Municipal Waterways Enable Urban Swimming

Municipal Waterways Enable Urban Swimming

Courtesy of WOWSA, Huntington Beach, California.

Urban river swimming is a fast-building worldwide trend.

For every long-running tradition like the Vibes & Scribes Lee Swim in Ireland that celebrated its 100th centennial anniversary this year, there are a number of locations around the world where urban river swims that run through large municipalities are becoming more popular.

Not only are more and more people interested in maintaining and enhancing the marine environment where they recreate, but there is an increasing number of people are bringing open water swimming events to the places where they live. Competitive races, mass participation swims, solo charity events are popping up all over the globe.

From the Thames in England to the Hudson River in New York, from swims like the 2 km Poseidon Swim Challenge in Indianapolis and the 10 km Up the River Downtown Swim to the marathons like Portland Bridge Swim, urban swimming is another trend in the open water swimming world.

When I got here, no one was swimming in the [St. Johns] River,” explains race director and river swimming advocate Jim Alabiso. “Now we have apps that tell us when the best time to swim in the river. It’s fun. I’ve clocked a speed over 8 miles per hour under the Main Street Bridge, with the tides behind me. We also have dolphins that swim through the middle of downtown and are trying to really grow the sport here.”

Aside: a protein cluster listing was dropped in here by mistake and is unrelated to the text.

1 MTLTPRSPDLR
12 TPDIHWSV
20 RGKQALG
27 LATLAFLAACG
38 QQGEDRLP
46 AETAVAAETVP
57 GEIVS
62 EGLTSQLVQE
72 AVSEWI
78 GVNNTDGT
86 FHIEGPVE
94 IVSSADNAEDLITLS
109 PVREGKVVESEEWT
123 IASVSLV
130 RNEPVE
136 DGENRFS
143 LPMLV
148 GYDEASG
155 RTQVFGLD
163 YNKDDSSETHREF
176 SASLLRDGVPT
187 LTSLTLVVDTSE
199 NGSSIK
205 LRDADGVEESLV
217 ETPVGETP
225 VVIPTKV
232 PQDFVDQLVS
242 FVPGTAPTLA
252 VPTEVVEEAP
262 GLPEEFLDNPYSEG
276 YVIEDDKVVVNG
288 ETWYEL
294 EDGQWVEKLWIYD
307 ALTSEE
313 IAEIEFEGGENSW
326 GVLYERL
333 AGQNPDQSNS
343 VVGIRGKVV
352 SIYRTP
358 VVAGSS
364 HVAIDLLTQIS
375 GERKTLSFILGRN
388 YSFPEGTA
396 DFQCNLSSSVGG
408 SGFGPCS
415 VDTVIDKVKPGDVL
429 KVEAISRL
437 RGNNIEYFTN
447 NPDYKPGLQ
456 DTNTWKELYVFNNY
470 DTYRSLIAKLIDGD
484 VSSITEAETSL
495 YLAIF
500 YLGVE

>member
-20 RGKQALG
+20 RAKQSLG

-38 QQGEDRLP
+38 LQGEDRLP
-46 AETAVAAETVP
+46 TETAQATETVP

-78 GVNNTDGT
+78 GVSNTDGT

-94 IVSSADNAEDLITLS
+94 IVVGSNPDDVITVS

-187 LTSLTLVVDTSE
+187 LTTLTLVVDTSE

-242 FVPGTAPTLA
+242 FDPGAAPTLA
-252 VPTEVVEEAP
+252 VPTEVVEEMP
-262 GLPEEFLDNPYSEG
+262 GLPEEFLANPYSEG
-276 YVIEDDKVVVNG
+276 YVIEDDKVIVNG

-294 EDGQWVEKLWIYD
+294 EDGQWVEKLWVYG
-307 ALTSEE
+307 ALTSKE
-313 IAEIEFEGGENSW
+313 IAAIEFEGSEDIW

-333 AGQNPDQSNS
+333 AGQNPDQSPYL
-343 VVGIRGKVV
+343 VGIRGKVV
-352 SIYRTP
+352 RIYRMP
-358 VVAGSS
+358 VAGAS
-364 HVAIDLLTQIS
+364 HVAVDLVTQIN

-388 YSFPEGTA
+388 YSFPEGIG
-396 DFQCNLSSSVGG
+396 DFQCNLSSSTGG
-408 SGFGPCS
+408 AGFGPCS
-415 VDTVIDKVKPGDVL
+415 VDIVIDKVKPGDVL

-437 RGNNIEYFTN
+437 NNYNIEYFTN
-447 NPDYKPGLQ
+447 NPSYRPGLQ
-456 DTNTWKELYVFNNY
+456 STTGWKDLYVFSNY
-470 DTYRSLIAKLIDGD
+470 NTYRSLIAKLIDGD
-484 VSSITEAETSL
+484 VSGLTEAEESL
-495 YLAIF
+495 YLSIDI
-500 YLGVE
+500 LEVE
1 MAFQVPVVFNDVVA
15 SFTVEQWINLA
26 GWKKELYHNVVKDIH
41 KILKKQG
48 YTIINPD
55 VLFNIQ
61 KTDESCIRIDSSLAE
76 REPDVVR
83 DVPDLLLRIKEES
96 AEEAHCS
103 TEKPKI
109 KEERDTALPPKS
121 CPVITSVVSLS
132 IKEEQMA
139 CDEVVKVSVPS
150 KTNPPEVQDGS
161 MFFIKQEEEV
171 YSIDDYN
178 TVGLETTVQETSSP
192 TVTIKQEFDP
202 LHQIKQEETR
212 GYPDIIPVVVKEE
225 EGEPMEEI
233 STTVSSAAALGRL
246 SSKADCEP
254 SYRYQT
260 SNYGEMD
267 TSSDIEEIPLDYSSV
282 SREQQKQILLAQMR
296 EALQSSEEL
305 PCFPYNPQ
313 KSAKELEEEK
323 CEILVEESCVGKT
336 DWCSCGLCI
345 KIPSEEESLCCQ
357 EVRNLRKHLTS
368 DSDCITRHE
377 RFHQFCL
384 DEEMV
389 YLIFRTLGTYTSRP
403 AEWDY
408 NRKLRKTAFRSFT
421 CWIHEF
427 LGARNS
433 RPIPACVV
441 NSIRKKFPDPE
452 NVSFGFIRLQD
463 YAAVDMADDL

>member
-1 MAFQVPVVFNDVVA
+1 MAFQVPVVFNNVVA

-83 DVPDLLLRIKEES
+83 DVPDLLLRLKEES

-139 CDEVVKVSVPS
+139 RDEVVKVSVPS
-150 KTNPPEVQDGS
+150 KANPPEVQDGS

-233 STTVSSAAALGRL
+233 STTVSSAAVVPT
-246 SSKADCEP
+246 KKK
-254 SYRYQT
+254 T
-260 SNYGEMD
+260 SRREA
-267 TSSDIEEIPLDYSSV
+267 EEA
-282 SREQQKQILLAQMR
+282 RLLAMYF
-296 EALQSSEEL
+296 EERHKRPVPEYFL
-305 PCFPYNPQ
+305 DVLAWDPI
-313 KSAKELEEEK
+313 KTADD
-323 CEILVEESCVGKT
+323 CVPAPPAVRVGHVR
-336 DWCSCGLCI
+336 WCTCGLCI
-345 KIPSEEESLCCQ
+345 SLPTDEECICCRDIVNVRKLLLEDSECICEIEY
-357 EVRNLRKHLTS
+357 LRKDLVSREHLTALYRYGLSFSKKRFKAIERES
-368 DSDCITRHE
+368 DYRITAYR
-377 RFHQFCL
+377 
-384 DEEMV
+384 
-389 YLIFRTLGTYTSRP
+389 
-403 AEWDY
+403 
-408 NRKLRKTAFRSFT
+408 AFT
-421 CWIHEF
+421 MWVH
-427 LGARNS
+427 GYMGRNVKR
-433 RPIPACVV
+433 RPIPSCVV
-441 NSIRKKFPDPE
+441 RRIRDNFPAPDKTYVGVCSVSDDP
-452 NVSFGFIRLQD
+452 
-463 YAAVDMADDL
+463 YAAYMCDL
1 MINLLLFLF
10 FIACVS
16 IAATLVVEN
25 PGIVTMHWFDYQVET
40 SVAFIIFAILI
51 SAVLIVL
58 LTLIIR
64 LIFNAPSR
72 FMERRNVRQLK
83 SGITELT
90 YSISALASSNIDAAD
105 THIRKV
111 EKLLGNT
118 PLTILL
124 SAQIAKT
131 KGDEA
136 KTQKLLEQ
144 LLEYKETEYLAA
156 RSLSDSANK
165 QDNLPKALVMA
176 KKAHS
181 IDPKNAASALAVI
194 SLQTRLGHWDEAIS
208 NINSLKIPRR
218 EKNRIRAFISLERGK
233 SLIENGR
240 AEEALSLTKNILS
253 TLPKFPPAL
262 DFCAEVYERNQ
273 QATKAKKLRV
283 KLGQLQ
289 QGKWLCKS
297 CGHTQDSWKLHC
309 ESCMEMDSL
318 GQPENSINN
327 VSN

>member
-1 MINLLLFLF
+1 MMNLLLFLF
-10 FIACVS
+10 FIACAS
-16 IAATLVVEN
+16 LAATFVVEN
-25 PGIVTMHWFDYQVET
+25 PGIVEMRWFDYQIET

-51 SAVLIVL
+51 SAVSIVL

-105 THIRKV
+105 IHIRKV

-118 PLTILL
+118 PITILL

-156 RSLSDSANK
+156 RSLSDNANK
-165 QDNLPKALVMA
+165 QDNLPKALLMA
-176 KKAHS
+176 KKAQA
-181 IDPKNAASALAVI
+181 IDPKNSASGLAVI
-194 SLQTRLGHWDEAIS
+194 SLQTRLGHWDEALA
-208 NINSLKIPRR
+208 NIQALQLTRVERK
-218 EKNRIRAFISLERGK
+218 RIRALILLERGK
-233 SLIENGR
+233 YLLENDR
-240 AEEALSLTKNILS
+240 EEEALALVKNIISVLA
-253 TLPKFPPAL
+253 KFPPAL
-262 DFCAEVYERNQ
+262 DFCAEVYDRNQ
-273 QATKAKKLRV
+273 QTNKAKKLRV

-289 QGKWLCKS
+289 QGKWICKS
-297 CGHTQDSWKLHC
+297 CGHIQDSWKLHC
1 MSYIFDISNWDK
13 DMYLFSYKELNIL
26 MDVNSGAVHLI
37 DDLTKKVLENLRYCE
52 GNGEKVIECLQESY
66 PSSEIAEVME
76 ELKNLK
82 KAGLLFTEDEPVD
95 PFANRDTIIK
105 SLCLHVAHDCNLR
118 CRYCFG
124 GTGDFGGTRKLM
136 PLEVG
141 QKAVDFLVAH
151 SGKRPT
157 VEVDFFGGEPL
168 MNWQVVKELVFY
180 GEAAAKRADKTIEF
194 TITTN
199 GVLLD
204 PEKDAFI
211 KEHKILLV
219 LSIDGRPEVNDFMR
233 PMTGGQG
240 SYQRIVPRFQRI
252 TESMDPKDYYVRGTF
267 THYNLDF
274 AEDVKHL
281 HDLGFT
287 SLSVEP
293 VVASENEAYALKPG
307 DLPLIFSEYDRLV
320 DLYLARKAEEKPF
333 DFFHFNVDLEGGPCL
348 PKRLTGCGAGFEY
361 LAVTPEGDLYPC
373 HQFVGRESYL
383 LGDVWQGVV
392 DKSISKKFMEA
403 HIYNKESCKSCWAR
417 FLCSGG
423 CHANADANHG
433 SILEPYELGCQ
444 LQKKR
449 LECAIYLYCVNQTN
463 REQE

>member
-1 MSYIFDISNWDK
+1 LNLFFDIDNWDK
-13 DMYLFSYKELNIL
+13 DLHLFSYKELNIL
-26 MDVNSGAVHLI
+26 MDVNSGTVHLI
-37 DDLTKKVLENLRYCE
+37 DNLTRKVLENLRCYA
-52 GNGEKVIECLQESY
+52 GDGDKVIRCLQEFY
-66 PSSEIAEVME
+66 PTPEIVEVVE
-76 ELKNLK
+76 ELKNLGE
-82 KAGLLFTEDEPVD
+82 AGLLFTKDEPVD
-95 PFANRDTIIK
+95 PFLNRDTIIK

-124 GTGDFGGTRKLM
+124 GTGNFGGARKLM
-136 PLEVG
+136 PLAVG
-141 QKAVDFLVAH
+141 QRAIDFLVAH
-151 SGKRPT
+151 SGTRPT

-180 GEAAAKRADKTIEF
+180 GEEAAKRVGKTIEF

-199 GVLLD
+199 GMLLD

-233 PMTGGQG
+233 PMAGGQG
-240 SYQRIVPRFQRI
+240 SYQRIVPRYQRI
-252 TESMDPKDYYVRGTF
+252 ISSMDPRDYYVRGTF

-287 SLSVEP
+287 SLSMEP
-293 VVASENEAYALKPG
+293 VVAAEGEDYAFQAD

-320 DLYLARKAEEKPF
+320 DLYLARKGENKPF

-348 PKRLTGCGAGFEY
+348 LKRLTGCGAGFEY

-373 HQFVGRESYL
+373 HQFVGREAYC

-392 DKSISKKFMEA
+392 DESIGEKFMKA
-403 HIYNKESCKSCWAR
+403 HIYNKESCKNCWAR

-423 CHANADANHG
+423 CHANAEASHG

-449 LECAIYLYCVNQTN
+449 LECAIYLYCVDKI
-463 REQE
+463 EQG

There are all kinds of exciting possibilities in the future of urban swimming. The Japanese megalopolis of Osaka is building a 1 km open water swimming canal as part of this urban open water craze. On the other side of the world, Darren Miller is organizing a 30 km Three Rivers Marathon Swim in the middle of Pittsburgh, Pennsylvania.

While downtown areas have frequently catered to walkers, runners, bikers, and sightseers, urban swimming advocates like Jim Alabiso, Darren Miller and Marisa Frieder are following along the wake of Morty Berger who has long been working on urban swims in New York City.

These visionary race directors are enabling many to not only stand along the river fronts and urban promenades, but also to swim through the municipalities where they live.

It is safer to swim in the St Johns River under the Main Street Bridge than it is to drive across it, run on it, walk across it or to ride your bike along it,” explains Alabiso who organizes the Up the River Downtown Swim:



Upper photo above shows the Downtown Rebel Swims in Jacksonville, Florida. Second photos shows the Poseidon Swim Challenge, an 800m and 2 km open water swim along the Canal Walk in Indianapolis, Indiana. Last photos courtesy of show the Three Rivers Marathon Swim in Pittsburgh, Pennsylvania.

Time to put your swim caps and googles on…



Finally, talk about a future vision of urban swimming, there may be few projects around the globe as ambitious or innovative as the + POOL plans in New York City.

+ POOL was being initially funded by over 3,000 via Kickstarter, a crowd funding source [see video below].

Its visionaries believe that any open body of water can be transformed into a clean place for public swimming in New York’s East River. Its next step is to build a 35′ x 35′ Float Lab off the Brooklyn shore that will demonstrate how + POOL will clean the rivers of New York.



Copyright © 2014 by World Open Water Swimming Association